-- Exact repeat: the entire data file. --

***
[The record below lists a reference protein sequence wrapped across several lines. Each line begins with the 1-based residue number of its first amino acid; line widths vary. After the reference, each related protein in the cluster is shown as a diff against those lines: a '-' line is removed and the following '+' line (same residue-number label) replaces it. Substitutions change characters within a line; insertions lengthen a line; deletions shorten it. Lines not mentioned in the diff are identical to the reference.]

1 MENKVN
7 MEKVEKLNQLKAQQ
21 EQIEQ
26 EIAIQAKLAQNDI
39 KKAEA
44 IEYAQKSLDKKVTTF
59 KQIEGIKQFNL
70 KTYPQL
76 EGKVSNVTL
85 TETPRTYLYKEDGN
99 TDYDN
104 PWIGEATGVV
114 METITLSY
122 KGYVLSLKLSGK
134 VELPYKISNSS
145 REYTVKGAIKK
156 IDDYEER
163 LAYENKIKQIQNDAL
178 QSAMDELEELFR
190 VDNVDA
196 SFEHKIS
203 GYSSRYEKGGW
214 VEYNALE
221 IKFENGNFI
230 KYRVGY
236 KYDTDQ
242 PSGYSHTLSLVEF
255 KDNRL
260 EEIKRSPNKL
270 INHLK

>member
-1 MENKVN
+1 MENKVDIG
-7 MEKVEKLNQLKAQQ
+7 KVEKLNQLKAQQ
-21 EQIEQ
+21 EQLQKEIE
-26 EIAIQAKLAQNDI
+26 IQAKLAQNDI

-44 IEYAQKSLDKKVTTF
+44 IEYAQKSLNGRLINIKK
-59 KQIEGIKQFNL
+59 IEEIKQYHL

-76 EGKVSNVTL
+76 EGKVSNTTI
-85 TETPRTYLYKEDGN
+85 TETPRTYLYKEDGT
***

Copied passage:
[The record below lists a reference protein sequence wrapped across several lines. Each line begins with the 1-based residue number of its first amino acid; line widths vary. After the reference, each related protein in the cluster is shown as a diff against those lines: a '-' line is removed and the following '+' line (same residue-number label) replaces it. Substitutions change characters within a line; insertions lengthen a line; deletions shorten it. Lines not mentioned in the diff are identical to the reference.]

1 MENKVN
7 MEKVEKLNQLKAQQ
21 EQIEQ
26 EIAIQAKLAQNDI
39 KKAEA
44 IEYAQKSLDKKVTTF
59 KQIEGIKQFNL
70 KTYPQL
76 EGKVSNVTL
85 TETPRTYLYKEDGN
99 TDYDN
104 PWIGEATGVV
114 METITLSY
122 KGYVLSLKLSGK
134 VELPYKISNSS
145 REYTVKGAIKK
156 IDDYEER
163 LAYENKIKQIQNDAL
178 QSAMDELEELFR
190 VDNVDA
196 SFEHKIS
203 GYSSRYEKGGW
214 VEYNALE
221 IKFENGNFI
230 KYRVGY
236 KYDTDQ
242 PSGYSHTLSLVEF
255 KDNRL
260 EEIKRSPNKL
270 INHLK

>member
-1 MENKVN
+1 MENKVDIG
-7 MEKVEKLNQLKAQQ
+7 KVEKLNQLKAQQ
-21 EQIEQ
+21 EQLQKEIE
-26 EIAIQAKLAQNDI
+26 IQAKLAQNDI

-44 IEYAQKSLDKKVTTF
+44 IEYAQKSLNGRLINIKK
-59 KQIEGIKQFNL
+59 IEEIKQYHL

-76 EGKVSNVTL
+76 EGKVSNTTI
-85 TETPRTYLYKEDGN
+85 TETPRTYLYKEDGT